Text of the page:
“My wife and I were caught in a rain storm,” the Preacher answered. “We’re on our honeymoon. This is the only shelter we could find until the storm cleared.”
The Preacher suddenly remembered his Wife, and rushed over to revive her.
“Wait,” said the Head. “You may want to hear what I have to say before you wake her up.”
The Preacher glared at the Head. “I’m not interested in anything you have to say. You’re obviously a cursed spirit.”
The Head laughed and replied, “Ain’t that the truth. And I’ll tell you why. A few years ago, I, too, married a beautiful young woman. I wasn’t the most handsome man in the world. But I did have a lot of money, as you can see by this nice home you’ve so conveniently broken into.”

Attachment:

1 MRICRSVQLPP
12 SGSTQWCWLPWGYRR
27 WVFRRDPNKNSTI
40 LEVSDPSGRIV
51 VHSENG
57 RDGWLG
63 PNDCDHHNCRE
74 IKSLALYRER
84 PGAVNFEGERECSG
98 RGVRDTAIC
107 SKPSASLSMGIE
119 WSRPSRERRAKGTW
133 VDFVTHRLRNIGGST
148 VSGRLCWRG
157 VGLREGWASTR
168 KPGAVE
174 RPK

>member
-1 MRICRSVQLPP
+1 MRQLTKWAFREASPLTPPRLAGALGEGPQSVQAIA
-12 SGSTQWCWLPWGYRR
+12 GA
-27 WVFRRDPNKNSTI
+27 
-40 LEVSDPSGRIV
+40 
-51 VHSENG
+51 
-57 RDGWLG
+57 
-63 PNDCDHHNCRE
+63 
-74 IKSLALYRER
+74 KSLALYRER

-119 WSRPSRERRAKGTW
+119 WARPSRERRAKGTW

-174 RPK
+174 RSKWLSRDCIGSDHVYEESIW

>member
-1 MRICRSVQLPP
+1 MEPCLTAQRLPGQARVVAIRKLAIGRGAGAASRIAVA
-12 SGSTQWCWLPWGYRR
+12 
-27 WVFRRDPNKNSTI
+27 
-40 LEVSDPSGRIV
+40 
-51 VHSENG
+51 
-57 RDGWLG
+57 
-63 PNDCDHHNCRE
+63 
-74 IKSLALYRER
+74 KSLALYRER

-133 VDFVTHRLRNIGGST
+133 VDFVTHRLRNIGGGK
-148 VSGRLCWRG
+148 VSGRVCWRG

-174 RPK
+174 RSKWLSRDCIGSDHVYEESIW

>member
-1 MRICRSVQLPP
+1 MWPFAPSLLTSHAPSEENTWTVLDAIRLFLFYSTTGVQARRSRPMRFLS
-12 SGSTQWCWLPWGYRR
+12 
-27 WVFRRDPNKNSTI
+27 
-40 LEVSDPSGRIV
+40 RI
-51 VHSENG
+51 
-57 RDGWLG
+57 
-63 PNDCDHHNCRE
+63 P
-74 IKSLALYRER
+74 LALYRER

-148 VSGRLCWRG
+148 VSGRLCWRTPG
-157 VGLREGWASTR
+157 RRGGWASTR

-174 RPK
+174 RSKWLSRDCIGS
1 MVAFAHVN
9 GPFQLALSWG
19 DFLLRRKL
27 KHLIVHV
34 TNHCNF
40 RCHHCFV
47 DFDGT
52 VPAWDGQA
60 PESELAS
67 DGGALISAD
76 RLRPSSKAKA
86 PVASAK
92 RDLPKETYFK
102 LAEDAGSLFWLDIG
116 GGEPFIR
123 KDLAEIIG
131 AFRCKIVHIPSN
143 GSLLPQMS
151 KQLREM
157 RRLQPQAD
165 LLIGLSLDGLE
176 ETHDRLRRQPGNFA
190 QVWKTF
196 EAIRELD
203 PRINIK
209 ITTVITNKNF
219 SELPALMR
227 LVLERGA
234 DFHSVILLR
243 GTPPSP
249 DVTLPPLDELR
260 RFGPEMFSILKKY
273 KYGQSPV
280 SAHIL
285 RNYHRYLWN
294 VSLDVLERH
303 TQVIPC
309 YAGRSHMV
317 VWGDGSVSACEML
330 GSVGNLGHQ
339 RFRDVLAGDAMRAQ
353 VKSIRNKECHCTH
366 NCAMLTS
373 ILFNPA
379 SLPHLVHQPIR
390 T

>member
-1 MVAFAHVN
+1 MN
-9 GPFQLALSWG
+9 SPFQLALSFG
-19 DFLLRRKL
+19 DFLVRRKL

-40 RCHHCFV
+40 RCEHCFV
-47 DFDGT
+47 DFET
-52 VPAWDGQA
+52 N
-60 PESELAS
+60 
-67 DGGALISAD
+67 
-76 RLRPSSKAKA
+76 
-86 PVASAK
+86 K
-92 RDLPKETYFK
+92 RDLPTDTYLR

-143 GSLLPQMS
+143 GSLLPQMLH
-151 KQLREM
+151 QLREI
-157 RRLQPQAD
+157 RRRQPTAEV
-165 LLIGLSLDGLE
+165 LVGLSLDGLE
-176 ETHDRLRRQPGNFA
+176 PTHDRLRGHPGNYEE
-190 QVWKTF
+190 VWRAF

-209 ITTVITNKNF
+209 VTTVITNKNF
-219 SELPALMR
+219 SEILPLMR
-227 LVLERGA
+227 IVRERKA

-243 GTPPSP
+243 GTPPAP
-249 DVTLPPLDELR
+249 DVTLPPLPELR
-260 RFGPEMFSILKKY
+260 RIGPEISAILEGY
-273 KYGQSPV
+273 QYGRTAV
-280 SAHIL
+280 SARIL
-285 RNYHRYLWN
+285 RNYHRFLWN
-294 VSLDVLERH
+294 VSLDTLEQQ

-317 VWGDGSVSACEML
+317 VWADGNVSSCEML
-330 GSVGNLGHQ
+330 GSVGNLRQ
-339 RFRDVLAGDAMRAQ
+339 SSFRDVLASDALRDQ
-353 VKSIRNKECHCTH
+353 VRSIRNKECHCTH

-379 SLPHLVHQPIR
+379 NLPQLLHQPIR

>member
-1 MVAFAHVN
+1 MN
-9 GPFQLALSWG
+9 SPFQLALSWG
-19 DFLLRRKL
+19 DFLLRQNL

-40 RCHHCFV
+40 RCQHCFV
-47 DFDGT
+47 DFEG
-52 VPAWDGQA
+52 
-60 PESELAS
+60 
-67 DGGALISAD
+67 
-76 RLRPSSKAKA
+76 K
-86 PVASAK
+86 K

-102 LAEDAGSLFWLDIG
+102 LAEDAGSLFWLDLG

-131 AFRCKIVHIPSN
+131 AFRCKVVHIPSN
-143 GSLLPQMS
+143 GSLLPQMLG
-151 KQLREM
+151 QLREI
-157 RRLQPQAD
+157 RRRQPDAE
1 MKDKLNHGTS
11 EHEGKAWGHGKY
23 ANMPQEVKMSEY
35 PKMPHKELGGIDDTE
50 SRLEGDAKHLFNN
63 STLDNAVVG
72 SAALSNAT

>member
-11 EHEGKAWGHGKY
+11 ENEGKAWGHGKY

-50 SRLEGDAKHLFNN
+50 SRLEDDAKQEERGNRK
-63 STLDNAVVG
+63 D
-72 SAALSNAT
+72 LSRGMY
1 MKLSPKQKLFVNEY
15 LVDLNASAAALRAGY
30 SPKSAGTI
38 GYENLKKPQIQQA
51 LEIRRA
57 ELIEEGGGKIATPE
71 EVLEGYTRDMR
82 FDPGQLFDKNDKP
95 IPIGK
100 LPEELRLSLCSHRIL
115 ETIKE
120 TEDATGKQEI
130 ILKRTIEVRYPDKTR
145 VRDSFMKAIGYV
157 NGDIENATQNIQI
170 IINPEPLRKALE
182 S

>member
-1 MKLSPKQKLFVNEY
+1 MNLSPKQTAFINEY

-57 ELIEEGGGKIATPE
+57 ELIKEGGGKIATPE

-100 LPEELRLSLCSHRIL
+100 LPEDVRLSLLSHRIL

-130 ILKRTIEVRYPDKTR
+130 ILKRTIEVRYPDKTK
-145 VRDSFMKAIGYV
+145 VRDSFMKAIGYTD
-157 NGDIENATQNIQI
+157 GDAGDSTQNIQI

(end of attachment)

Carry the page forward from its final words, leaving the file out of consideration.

“I was so blinded by love that it never occurred to me that this woman might have married me just for my money. But sure enough, a few months into our marriage, she started disappearing on me. Her errands in town took a little longer than usual. There were whispers in town that she had found another man, but I didn’t believe them. Oh, no, I said – not my lovely wife!”
“Then one night, I was awakened by my wife coming home at a very late hour. But she wasn’t alone; she was with her new lover – a muscular young man who worked down at the mill. They stabbed me to death and cut off my head. Then they buried my headless body out in the woods.”
The Head then grinned, its brittle jaw making a gruesome cracking sound. “But I got the last laugh,” it said. “You see, what they really wanted was my stash of gold that I kept hidden in the house. They tore the place apart looking for it, but couldn’t find it. So they fled the county empty-handed. That gold’s still in this house, and I’m the only one who knows where it is.”